Actually, when I started reading the book I thought it was some biography until I got to the end and it seemed like the author was trying to mess with my mind. He not only tried, he obviously succeeded. The book messed with my mind. The author has done a very good job of portraying fiction as reality. Now that I think about it, there were some outrageous things in the plot that should have struck me as odd – I mean they did, but I just felt well… Another reason why I didn’t have problems believng the story was the express mention in the story that the survival of the protagonist could only have been by the divine intervention of God. This is an integral part of my faith – that God’s majesty and greatness is beyond our understanding and that his acts are usually bigger than our wildest imaginations. Yann Martel’s potrayal of religion in this story is worthy of note. Pi, the protagonist, is a christian, muslim and hindu at the same time. I guess Pi’s adherence to the tenets of each of the religion articulates Yann’s idea of religious tolerance. Or is this some far-fetched inference from the book?
Yann Martel did an amazing job of creating a riveting story from point of view of a shipwreck survivor who spent several months stranded at sea with a huge tiger on a life boat. Yann is able to share the childhood of the protagonist, and his growth during his time at sea. The narration is lucid, easy to follow, and really believable. I would never as classified “Life of Pi” as fantasy. It is very believable. I thoroughly enjoyed reading the book.
All I just want to say is “Life of Pi” is spectacular and Yann Martel did an awesome job.
I have reviewed my goal of reading the man booker’s prize winners to one book every quarter. The first book for this year is Arundhati Roy’s “The God of Small Things”. I am writing this review with a bit of shame because it is coming two quarters late. As always, there will be no spoilers.
I am not a fan of the arrangement of the plot of the book. I say this because it defied chronology. At first, it is difficult to appreciate the sequence of events because the reader is lost trying to figure out whether the event occurred in the past or in the present. However, this pays off in the end because I think the story is a tragedy. Honestly, everything went downhill pretty quickly but because the author narrates the resolution of the plot somewhere in the middle – there is neither suspense nor climax. What you get at the end is some kind of relief that in the midst of the tragedies, there were at least some good moments. Secondly, the author switches the point of view of the narration from the third person to narrating through Rahel – one of the main characters. If this was not intentional, I think it turned out great nonetheless. This switch in the point of view of the narration does little harm to the already-convoluted sequence of events. Continue reading “ARUNDHATI ROY’S THE GOD OF SMALL THINGS”→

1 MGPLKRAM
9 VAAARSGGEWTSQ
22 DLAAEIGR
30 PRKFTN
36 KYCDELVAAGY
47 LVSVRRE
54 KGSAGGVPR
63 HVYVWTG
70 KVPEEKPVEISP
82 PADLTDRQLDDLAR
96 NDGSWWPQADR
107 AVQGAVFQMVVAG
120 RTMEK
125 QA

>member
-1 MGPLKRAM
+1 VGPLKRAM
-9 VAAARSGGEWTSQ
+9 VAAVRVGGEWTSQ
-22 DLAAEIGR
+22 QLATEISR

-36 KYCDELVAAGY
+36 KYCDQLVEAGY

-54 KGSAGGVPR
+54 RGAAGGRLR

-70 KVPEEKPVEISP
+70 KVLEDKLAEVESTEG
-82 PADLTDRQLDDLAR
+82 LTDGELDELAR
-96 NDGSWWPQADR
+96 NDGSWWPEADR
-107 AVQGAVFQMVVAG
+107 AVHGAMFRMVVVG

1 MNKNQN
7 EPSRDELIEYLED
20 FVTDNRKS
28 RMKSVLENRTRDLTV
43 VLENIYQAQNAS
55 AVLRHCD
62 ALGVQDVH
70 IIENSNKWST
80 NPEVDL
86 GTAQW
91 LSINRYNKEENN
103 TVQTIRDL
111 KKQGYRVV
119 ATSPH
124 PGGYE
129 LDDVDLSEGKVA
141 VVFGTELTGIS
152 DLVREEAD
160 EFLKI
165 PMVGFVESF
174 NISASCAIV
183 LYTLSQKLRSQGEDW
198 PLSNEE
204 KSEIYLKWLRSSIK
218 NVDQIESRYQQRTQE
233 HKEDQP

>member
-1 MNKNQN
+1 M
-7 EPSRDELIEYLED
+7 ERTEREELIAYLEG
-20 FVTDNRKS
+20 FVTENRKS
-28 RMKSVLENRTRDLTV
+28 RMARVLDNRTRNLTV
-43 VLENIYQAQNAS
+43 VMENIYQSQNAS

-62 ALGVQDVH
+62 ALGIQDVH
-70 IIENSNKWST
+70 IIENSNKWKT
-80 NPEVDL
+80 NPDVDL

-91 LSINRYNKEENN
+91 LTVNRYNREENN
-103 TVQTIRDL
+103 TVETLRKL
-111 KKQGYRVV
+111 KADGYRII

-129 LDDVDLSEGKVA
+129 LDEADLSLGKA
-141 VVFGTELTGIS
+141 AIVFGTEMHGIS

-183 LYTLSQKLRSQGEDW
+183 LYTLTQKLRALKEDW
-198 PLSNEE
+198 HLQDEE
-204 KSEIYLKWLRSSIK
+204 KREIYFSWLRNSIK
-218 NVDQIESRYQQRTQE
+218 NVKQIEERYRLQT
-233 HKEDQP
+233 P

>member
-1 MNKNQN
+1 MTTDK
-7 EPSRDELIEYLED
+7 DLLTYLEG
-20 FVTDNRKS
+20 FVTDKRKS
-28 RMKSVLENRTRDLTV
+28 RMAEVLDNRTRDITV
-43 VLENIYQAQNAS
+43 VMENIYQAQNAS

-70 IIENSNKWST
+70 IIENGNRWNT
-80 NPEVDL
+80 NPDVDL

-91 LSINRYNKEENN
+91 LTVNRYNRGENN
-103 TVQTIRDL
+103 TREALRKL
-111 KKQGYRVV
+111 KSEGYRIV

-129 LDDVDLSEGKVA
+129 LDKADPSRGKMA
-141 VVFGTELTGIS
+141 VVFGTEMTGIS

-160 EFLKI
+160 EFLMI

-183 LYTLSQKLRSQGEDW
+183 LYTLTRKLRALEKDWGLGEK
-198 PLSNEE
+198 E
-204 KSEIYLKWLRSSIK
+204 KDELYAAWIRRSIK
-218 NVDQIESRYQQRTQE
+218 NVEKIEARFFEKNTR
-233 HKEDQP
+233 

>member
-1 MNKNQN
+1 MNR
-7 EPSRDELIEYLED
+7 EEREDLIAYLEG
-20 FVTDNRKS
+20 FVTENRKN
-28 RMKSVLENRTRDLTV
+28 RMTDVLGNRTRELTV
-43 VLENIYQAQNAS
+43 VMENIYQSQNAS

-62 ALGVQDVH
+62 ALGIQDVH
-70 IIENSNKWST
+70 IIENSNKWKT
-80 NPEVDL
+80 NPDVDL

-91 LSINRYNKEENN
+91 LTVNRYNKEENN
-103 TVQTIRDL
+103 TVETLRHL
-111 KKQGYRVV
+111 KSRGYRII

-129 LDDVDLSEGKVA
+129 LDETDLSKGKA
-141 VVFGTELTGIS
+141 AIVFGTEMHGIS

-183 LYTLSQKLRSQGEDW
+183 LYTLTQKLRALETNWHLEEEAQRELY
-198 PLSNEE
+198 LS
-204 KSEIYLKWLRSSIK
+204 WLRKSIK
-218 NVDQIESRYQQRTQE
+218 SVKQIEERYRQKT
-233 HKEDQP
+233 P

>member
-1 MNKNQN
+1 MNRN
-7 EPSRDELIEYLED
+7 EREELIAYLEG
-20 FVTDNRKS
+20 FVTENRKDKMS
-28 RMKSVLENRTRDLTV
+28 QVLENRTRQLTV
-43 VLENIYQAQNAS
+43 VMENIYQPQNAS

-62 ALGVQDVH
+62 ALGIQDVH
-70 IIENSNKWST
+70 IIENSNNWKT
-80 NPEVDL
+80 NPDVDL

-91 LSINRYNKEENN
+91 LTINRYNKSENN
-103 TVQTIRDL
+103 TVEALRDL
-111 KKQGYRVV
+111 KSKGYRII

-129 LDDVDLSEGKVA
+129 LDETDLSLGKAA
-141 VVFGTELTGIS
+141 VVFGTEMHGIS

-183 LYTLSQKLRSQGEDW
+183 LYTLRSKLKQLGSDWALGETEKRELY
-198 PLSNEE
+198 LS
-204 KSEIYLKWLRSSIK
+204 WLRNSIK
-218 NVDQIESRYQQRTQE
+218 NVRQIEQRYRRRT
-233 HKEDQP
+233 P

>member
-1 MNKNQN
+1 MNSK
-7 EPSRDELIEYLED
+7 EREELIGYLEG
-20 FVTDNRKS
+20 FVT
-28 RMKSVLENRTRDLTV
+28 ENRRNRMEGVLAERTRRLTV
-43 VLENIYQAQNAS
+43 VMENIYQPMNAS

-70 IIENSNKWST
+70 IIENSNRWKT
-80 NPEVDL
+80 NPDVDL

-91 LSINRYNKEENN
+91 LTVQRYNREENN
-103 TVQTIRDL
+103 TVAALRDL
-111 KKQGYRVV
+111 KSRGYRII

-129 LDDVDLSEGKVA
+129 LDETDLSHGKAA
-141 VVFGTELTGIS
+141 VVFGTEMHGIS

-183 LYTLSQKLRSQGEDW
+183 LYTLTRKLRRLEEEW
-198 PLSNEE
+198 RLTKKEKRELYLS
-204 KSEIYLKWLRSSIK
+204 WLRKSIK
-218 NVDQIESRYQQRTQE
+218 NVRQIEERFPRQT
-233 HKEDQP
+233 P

I remember my reaction when I read the first line from the book – “‘Follow your passion’ is dangerous advice”. I could not believe what I had t read.
I totally loved Cal Newport’s writing style – lucid and factual. He is also very engaging. First, he summarises the content of a chapter at the end of the chapter. Then, in the subsequent chapter, he explains how the conclusions of the previous chapter flow into the issue being talked about in the present chapter. His team did a fantastic job. I was impressed and I feel like I was actually having a conversation with the author with each page I turned.
As a young professional, people ask you where you see yourself in, say, five years and what contribution you would like to make to your field. I am speaking from my experience – I always panicked at these questions because I realised at the beginning of my career that my theoretical education is at parallel with what actually obtains in practice. For me, I was focused on ‘re-learning’ in my first work year. So when people inquired about some five-year plan, they almost always drew a blank because I felt like I was still developing skills and the knowledge I needed to answer that question. Along the line, I tried to come up with plans because it seemed like the question was inevitable. Everywhere I turned to I was slapped with the ‘passion fever’. I began to question whether I really knew what I was doing because I had no illusions about having a passion. How do you not have a passion?! Continue reading “CAL NEWPORT’S SO GOOD THEY CAN’T IGNORE YOU”→